Guanacos of Patagonia
Elegant animals with slender necks and long, beautiful eye lashes, Guanacos are a relative of the camel and llama, but in my opinion, so much more graceful. They travel in female herds with one dominant male and their babies, affectionately called “chulengos.” If the baby is male, however, he is only allowed to stay with the herd for about a year before he is kicked out, and forced to make it on his own. Many die, but the ones who survive are strong, and often form herds of their own.
We often saw solitary males on their own throughout Torres del Paines. We also observed weaker males who were still part of a herd. Defeated by a stronger more dominant male but still remaining in the herd, their loss resulted in the least desirable job of the herd – Night Watchmen. They were tasked with the solo responsibility of climbing to the top of the hill, and keeping watch throughout the night for Pumas ready to attack. What a lonely job.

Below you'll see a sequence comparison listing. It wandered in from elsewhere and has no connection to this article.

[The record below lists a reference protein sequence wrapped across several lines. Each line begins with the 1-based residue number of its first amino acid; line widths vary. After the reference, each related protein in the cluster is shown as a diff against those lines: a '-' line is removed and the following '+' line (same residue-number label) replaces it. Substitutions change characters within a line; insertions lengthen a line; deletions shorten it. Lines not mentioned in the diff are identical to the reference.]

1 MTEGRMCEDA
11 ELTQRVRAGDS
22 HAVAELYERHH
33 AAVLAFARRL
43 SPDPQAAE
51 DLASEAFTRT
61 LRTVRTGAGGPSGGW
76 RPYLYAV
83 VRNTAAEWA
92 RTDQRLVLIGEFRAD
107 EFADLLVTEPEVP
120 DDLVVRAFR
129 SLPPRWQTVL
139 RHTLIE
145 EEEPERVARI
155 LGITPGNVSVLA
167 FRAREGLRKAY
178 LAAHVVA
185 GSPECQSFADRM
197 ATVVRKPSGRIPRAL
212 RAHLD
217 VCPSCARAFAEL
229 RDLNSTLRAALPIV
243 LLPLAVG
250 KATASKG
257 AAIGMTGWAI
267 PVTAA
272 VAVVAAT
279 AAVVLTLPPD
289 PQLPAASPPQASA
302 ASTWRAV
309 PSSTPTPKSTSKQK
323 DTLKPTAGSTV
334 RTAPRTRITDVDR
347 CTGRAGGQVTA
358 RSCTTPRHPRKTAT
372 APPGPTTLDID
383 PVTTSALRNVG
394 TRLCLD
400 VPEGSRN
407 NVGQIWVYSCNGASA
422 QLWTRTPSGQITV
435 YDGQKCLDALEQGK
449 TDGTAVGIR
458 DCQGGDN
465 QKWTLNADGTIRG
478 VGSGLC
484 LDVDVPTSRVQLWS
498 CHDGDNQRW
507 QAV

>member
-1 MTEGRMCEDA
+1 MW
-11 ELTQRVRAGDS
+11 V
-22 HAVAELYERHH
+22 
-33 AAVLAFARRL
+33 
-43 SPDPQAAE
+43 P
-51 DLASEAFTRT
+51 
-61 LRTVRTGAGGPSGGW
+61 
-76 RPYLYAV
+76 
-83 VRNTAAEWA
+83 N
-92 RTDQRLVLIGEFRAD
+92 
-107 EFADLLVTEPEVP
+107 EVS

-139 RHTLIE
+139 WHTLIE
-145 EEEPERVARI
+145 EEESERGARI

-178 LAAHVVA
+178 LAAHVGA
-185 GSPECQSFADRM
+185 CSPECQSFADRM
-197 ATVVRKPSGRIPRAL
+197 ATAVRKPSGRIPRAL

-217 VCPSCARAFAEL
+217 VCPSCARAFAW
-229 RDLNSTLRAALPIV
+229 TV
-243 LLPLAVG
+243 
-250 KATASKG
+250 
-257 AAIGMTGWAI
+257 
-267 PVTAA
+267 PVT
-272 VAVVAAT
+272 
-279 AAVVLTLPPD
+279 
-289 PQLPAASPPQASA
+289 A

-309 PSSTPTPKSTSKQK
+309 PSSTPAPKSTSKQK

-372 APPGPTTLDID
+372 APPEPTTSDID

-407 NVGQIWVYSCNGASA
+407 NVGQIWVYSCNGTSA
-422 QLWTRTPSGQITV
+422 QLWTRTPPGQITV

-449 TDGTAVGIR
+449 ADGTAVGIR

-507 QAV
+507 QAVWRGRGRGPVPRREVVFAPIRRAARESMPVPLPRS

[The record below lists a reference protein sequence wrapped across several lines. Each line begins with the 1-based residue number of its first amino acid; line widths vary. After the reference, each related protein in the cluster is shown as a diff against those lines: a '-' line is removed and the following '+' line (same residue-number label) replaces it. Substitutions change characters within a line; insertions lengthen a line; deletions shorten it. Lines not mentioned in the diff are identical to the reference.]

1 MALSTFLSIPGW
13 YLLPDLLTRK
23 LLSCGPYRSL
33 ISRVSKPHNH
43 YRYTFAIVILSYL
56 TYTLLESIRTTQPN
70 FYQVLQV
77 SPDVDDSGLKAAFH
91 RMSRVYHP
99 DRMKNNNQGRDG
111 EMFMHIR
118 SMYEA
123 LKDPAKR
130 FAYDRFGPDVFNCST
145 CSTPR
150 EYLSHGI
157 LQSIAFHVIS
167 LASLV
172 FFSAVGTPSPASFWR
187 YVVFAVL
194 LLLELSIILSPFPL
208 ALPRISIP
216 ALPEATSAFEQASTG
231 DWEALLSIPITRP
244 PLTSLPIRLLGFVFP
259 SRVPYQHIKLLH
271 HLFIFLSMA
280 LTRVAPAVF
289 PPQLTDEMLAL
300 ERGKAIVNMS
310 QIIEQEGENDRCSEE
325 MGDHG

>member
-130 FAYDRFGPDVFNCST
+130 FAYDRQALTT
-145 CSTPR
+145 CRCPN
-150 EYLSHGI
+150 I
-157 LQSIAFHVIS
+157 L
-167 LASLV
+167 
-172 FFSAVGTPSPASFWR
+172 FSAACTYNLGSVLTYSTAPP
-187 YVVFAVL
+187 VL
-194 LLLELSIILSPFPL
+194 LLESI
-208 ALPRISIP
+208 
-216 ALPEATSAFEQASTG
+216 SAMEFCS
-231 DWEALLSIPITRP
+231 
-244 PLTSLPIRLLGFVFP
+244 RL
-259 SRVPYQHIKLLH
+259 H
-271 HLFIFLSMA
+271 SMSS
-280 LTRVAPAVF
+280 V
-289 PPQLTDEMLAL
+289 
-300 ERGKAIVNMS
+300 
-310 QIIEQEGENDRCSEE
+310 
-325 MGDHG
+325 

Baby Guanacos – The first photo below is of an abandoned or lost baby guanaco. He was born very recently and there were no parents anywhere to be seen. He was crying and coming really close to us, to see if we could help. Sadly, there was nothing we were allowed to do. I hated leaving him there alone.
Female guanacos typically gestate for 11.5 months and give birth during the summer months, which in Patagonia are December, January, and February. Within five minutes of birth, a baby is usually able to walk.
Guanacos are quite social and again in my opinion, very affectionate.
It was entertaining watching the guanacos play fight. They’re pretty aggressive and at first we thought it was for real, but no…just practice and play.
Guanacos are one of my new favorites!